Happenings in the 'good old days'
Three books by one author being launched simultaneously is quite rare. Former civil servant turned writer P.G. Punchihewa achieved this recently when he launched three of his books at the National Library Services Board auditorium. Two were in English and the other in Sinhala. One is a children's book – the English version of his popular 'Mai Pancha' series discussing the doings of a tiny 'messa' .
Punchi, as we called him from our Peradeniya university days, had three speakers at the launch. There was Sybil Wettasinghe who had illustrated the 'Mai Pancha' books, Tissa Devendra who spoke on his English book 'The Shattered Earth' and Leel Gunasekera (he had collected a PhD from the Sri Jayawardenapura University since we last met) who introduced 'Ávidda Paya`- a travelogue in Sinhala.
It turned out to be an intimate evening. Most in the audience knew each other. They could compare notes of the "good old days" either at Peradeniya half a century ago or in the outposts when they served as bureaucrats. The speakers made lively comments without unnecessary quotes from the books and it was essentially a home and home 'do'.
Punchi recollected how Sybil had done the illustrations for his first children's books even without meeting him and was quite convinced that whatever success he has achieved as a writer of children's books was mostly due to her illustrations.
The Shattered Earth
Punchi introduced his work 'The Shattered Earth' as "the story of the poverty stricken, landless, innocent peasants of Wellassa who fell victims to the development-oriented policies of the Government, implemented through Colombo based entrepreneurs backed by the bureaucracy." We are taken back to the days in the late 1960s when the then Government launched a massive food drive and gave state land to big companies on long lease. Some did a good job introducing new crops like soya bean, getting the villagers to cooperate and providing them with new agricultural techniques. There were others who felled the rich timber and made a quick buck. The villagers naturally had their own fears and that's what Punchi, who was serving in Moneragala at the time as the Government Agent, reveals.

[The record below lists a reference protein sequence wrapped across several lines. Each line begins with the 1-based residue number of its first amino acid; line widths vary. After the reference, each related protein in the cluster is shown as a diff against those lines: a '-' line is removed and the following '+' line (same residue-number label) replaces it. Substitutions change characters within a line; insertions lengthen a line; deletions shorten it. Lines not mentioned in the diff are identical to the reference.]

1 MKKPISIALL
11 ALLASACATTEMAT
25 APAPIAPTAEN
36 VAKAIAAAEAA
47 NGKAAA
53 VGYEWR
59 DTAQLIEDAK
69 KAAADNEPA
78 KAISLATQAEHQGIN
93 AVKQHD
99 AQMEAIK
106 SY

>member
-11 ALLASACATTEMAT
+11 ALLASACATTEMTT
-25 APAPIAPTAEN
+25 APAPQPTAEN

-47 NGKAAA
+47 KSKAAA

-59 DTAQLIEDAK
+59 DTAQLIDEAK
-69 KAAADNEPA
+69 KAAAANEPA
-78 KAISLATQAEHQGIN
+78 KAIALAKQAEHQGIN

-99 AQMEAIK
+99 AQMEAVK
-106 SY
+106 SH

The story revolves round Kirisanda, a chena cultivator who fights a lone battle, unsuccessfully as it turns out, to prevent the land from being given out to a big company. Punchi confesses that most of the characters in the story are persons he had met in the course of his official duties. So it's virtually an authentic tale.
In describing the village landscape Punchi creates a vivid picture introducing the reader to the jungle. Punchi's is a very easy style, yet he captures the mood of the people dramatically. His is a social commentary of a period in recent history when the country underwent numerous changes. Punchi had earlier given the Sinhala reader a glimpse of these changes through his work 'Gana Bol Polowa'. 'The Shattered Earth' is strictly not a translation because he has made changes to make it more interesting reading.